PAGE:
Unlisted creditors. Creditors who are not listed or scheduled may not be discharged unless they have actual knowledge of the bankruptcy. In some circuits this is not the case, however, and the courts have held that in “no asset” consumer Chapter 7 bankruptcy, wherein creditors have not received a dividend and a creditor is not otherwise prejudiced, the failure to list a creditor does not automatically except the debt from discharge.
Defalcation/fraud in a fiduciary capacity. These kinds of debts arise when a debtor has a fiduciary duty to a creditor, such as holding funds in trust, operating under a power of attorney, and/or as an employee or other capacity entailing a fiduciary duty between the parties. Embezzlement is an example
Alimony maintenance and child support. Child support and alimony maintenance owed to a spouse, former spouse, or child are not dischargeable. Attorney fees incurred to establish maintenance, alimony, or child support are equally not dischargeable. Property settlement agreements may be dischargeable, but there is an exception if it creates a hardship on the ex-spouse (see page 30). Fees for other aspects of the divorce (property settlement litigation, etc.) are dischargeable. Remember that the decision of whether the obligation is support or property distribution is a question of federal bankruptcy law, not state divorce law. BRA now terms these debts “domestic support obligations.”
Willful and malicious injury. Whether an injury to another person or to the property of another person is the result of “willful and malicious” conduct has been the subject of substantial litigation. Both elements are necessary. Willful means that the debtor acted purposefully. Malicious has been defined as knowing that the act is likely to or will cause an injury or harm. The injury or harm does not need to be substantial or severe to fall under the definition of maliciousness; the mere knowledge that the action is likely to cause an injury has generally been deemed sufficient. If the debtor knew what she was doing, did it on purpose, and knew it would probably cause some type of injury or damage, the resulting debt is non-dischargeable.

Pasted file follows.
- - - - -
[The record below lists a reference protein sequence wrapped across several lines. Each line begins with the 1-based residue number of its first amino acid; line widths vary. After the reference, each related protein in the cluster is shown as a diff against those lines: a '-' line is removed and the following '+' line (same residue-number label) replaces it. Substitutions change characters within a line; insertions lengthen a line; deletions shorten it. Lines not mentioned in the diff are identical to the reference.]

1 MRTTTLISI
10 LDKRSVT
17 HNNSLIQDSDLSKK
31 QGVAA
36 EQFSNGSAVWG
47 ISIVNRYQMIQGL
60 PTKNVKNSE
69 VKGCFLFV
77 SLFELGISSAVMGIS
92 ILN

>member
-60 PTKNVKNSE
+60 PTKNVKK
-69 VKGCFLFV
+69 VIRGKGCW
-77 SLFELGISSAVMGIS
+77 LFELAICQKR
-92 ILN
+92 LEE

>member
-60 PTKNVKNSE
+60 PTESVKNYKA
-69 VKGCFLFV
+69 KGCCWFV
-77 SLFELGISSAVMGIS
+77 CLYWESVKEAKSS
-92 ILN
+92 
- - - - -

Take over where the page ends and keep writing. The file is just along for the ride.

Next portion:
BRA changes this term in Chapter 13 (see page 30) and provides that claims for bodily injury are non-dischargeable if the injury was willful or malicious. This is a change only in Chapter 13.
Governmental fine, penalty, or forfeiture. This section is a little less used but essentially covers those types of debts, such as court fines, fines by governmental agencies for violating statutes (such as under EPA rules), and other types of governmental fines or penalties for violating a statute or regulation.
Student loans. Most student loans are now insured or guaranteed by a governmental unit, such as Sallie Mae or the U.S. Department of Education. Generally these student loans are not dischargeable under any circumstances. There is a provision for discharge if it would impose an “undue hardship” on the debtor or the debtor’s dependants. However, the courts have generally been stingy on interpreting a hardship. As a general rule, if the debtor is not living in a cardboard box under the freeway, there is no undue hardship, and student loans have to be repaid. Furthermore, BRA adds the following, making almost all student loans non-dischargeable: “(B) any other educational loan that is a qualified education loan, as defined in section 221(d)(1) of the Internal Revenue Code of 1986, incurred by a debtor who is an individual.”
DUI-related death or personal injury. Personal injury or death claims arising from the debtor’s operation of a motor vehicle while intoxicated with alcohol, drugs, or other substance are non-dischargeable. Counsel should be careful with this category: Although personal injury claims from DUIs cannot be discharged, property damage claims can be.
Non-dischargeable debt from a prior bankruptcy. Debt that was excepted from discharge or waived from discharge in a prior bankruptcy cannot be discharged in a subsequent bankruptcy. This prevents the debtor from being denied a discharge in bankruptcy, waiting a short period of time, and then trying it again. There currently is an exception for a subsequent Chapter 13, but that may change under BRA, which limits the ability to receive a second discharge and/or re-filing of any type of bankruptcy, Chapter 7 or 13, within certain time periods after a previous filing.
Payment of an order for restitution. Under Title 18 to the U.S. Code, such debts are not dischargeable, so counsel needs to look at any restitution obligations. This has been interpreted to include criminal restitution ordered by a state court.
Property settlement agreements in divorces. As noted earlier, property settlements may not be dischargeable under current law if the discharge would result in an undue hardship on the non-filing ex-spouse. The specific language provides that the discharge of these claims arising from property settlement agreements should be granted if discharging the property settlement “would result in a benefit to the debtor that outweighs the detrimental consequences to the spouse.” There has been a lot of litigation under this particular section. In litigating the issue, counsel must look at the financial circumstances of the non-filing spouse to determine the comparative hardships. This litigation has been described as a balancing of the misery.